A new device can make a tree grow in Brooklyn–or California, or Holland or even the Sahara desert. The Groasis Waterboxx captures rainwater and condensation in the air, helping plants grow in even the most arid regions of the world. Pieter Hoff, the Waterboxx’s developer, hopes to use the new tech to combat hunger, erosion, climate change and deforestation.
The Waterboxx is a round, 20-inch-wide container crafted from polypropylene. Rainwater and condensation collect in the box’s chamber, where water gets trapped. A wick goes into the ground beneath the box, slowly dripping water to the plant’s root system everyday. As the plant grows, its roots reach deeper and deeper in the ground, eventually finding their own water source. Once this happens, the box can be removed.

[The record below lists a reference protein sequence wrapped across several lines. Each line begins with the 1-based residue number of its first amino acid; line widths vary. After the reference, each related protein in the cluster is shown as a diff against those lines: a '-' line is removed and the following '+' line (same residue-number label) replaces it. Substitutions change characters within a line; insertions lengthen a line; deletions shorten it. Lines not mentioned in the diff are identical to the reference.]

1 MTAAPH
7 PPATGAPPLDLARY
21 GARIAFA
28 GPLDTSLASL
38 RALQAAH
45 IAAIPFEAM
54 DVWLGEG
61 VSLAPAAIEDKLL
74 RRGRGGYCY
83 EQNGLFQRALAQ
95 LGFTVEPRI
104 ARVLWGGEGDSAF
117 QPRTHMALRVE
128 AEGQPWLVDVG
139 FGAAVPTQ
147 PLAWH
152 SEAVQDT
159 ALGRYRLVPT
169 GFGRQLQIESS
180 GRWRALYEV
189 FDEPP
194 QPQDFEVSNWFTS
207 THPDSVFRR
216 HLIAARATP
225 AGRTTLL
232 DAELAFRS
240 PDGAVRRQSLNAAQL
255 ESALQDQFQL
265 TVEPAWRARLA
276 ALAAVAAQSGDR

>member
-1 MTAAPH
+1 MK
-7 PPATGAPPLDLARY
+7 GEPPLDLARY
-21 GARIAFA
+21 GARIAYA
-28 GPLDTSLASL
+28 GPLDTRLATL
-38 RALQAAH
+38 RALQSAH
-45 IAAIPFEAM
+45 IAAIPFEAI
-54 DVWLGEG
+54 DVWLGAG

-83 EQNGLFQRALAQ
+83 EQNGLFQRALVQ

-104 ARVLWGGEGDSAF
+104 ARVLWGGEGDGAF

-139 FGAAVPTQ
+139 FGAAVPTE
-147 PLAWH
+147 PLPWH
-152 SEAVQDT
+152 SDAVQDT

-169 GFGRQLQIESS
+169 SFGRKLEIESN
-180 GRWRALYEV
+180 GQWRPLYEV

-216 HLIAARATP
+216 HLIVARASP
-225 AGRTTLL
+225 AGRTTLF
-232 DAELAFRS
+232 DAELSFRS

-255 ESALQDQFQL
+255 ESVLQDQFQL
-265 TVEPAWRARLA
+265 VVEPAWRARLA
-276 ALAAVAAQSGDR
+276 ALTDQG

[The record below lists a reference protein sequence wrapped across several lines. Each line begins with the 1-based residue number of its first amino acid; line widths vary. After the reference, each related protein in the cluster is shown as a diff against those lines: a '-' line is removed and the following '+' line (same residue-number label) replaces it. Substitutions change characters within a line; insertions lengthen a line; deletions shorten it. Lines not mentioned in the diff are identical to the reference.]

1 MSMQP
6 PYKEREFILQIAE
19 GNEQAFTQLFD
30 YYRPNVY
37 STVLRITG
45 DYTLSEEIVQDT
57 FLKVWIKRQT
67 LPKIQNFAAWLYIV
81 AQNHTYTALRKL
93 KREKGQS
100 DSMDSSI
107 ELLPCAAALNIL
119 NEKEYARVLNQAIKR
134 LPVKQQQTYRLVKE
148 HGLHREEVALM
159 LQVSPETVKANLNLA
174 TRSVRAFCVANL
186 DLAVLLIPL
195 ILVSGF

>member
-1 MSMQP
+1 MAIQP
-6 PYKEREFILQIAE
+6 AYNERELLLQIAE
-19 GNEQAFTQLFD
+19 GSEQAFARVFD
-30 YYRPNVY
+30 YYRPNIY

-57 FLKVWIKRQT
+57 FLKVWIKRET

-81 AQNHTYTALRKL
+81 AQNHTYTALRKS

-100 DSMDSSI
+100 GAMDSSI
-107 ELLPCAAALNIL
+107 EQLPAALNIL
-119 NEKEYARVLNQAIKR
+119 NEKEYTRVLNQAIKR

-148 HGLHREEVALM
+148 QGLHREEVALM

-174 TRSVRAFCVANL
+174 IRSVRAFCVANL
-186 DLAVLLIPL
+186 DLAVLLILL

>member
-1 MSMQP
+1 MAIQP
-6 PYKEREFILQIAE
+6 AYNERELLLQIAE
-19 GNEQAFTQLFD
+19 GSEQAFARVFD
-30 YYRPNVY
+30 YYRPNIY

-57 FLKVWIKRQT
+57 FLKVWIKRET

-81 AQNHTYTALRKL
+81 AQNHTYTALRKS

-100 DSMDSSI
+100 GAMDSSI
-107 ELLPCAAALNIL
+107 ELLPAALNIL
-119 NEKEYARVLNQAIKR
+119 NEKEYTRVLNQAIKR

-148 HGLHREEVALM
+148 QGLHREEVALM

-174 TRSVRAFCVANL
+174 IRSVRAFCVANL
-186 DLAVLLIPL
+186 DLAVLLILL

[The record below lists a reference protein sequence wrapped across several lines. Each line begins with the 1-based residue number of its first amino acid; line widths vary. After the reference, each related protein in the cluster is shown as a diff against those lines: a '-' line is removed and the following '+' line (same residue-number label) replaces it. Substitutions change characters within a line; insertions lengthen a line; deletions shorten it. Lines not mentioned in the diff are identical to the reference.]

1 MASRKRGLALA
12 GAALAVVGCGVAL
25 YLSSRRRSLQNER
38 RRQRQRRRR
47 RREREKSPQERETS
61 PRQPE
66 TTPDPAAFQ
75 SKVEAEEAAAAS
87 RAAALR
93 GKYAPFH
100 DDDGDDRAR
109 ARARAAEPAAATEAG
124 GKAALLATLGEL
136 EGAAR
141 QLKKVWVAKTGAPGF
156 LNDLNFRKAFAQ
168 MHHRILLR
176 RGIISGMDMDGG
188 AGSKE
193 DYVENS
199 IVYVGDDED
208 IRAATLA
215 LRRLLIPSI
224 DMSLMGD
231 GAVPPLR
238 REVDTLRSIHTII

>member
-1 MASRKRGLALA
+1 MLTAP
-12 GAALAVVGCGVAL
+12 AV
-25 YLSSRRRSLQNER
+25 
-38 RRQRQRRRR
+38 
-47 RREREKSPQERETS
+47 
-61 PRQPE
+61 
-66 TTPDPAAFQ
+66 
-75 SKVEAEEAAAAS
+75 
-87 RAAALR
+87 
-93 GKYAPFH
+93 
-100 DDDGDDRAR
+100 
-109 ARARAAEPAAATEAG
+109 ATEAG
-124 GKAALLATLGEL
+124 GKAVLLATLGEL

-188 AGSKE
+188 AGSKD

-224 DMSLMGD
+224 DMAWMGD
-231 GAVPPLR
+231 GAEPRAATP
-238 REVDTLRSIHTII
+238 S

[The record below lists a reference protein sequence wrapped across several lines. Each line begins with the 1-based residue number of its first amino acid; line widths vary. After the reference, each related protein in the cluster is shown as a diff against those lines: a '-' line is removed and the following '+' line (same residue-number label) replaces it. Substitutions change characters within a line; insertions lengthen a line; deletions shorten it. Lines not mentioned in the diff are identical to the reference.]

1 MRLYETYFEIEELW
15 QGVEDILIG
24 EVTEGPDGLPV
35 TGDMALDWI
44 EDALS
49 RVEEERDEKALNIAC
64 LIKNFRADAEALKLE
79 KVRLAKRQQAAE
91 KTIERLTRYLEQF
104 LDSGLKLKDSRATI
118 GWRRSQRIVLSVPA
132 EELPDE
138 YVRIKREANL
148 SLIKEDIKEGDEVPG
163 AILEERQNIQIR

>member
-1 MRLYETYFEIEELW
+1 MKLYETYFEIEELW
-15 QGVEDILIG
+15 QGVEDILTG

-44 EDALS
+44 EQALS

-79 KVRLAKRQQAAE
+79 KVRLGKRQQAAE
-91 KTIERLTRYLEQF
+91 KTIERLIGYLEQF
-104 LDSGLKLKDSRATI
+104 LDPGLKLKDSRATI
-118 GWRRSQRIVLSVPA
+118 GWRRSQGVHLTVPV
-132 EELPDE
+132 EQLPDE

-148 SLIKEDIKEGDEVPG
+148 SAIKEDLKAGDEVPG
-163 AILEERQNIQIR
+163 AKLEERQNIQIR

It may seem like a relatively simple concept, but the Waterboxx has shown impressive results. Hoff tested the device for three years in Morocco’s Sahara desert. Ninety percent of trees grown with the Waterboxx survived after the device was removed. In contrast, only ten percent of trees planted without the box survived, despite the fact that they were watered daily. Next, Hoff plans to test the Waterboxx at 25 sites across eight countries, including the U.S.
Hoff is also making a biodegradable version of the box, which gradually decomposes, releasing nutrients in the soil. Hoff and his company, AquaPro, aim to eventually offer the Waterboxx as a non-exclusive, free license to any manufacturer.
Via Green Inc.
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